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Smart Client Assessment - RCM Services
Smart Client Assessment - RCM Services
Smart Client Assessment - RCM Services
Smart Client Assessment - RCM Services
Smart Client Assessment - RCM Services
Smart Client Assessment - RCM Services
Smart Client Assessment - RCM Services
Smart Client Assessment - RCM Services
Smart Client Assessment - RCM Services
Smart Client Assessment - RCM Services
Smart Client Assessment - RCM Services
Smart Client Assessment - RCM Services
Smart Client Assessment - RCM Services
Smart Client Assessment - RCM Services
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Smart Client Assessment - RCM Services

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Learn what your fastest route is to a better bottom line with NextGen® Revenue Cycle Management (RCM) solutions …

Learn what your fastest route is to a better bottom line with NextGen® Revenue Cycle Management (RCM) solutions

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  • 1. Assessment prepared for name of clientAmbulatory Health Center Sample Proprietary and Confidential Achieving and Sustaining Financial Health in Your Practice 8 Essential Metrics You Need to Know
  • 2. Already challenged with an overly complex, ponderous, and slow-moving healthcare system, physician practices today also face stringent regulations, increased payer rules and edits, and eroding bottom lines. Healthcare managers must run physician practices not just as healthcare delivery sites, but also as real businesses. As a NextGen Healthcare client, you have the technology to take your business to the highest level. The question is–are you capitalizing on your system’s functionality to optimize your reimbursements every visit?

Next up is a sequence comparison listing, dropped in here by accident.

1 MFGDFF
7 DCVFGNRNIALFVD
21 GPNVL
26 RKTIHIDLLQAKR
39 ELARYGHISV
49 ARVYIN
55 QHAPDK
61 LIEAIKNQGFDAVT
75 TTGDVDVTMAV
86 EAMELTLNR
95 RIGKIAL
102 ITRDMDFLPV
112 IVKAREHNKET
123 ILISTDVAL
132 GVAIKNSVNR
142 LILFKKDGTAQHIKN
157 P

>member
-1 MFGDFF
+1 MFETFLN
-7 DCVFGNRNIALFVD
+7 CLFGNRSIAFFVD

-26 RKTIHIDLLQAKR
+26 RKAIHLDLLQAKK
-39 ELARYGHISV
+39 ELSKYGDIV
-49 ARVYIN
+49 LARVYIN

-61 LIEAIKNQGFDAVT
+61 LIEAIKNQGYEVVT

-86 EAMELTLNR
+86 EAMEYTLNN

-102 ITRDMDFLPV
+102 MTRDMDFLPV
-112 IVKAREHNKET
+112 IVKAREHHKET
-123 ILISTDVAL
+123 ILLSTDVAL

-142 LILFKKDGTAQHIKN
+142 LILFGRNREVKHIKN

• 3. To help you benchmark your practice’s performance, assess your financial outcomes, and identify opportunities for improvement, we offer a two-pronged approach: InSightReportingTM Analysis: Assessedthe last 90 days of ERAs for processing time, denial detail, andpayment data. Best Practices Financial Assessment: Collecteddata fromNextGen® Practice Management and analyzedcurrent trends of charges, payments, and net revenue. The report whichfollows is a sample of an assessmentsummary. It shows the eight performance indicatorsneededto gauge, and sustain, your practice’sfinancial health. These metrics include: 1. Revenue Cycle Assessment 2. Utilization 3. Staff Processing Time 4. Payer Processing Time 5. Charge Lag 6. Denials 7. Accounts Receivable Management 8. Additional Revenue Enhancements Compare howyour practice performs againstour best practice metrics, which alignwithour software’s optimized, automatedoutcomes. Leverage our experience with similarly sized organizations, andwithrevenue cycle issues. See howoptimizing keysoftwarefunctions can drive your business andclinical success. Your opportunities for optimization include: OPPORTUNITY COST Denial Management (annual) $1,307,387 Accounts Receivable Improvement (one-time) $312,318 Decreasing Charge Lag (one-time) $50,290
  • 4. Revenue Cycle Assessment Thisanalysisisintendedto providea “snapshot”ofanAmbulatoryHealth Center’s financial healthinthecontext ofits revenuecycle, andtoidentifytangible opportunitiesto improve revenueandefficiencywithNextGenRCM Services (RevenueCycleManagement). The table above shows the eight areas of focus, comparing current results against NextGen®-optimized metrics. This graph represents the practice’s per- formance relative to the optimized metrics above. There are areas for improvement in Denial Management and Accounts Receiv- able, First Pass Clean Claims, Charge Lag, Staff Processing Time, and Collections. Performance Indicators Current State Optimized Office Visit Average Charge Lag (days) 4.62 <1 Staff Processing Time (days) 43 14 First Pass Clean Claim Rate 80% 96% Denial Percentage 14.2% 4% Percent of Eligibility Checked Before Each Visit 55% 95% Days in A/R 57 35 A/R Over 90 Days 35% 14% Net Collection Ratio 95% 96-99%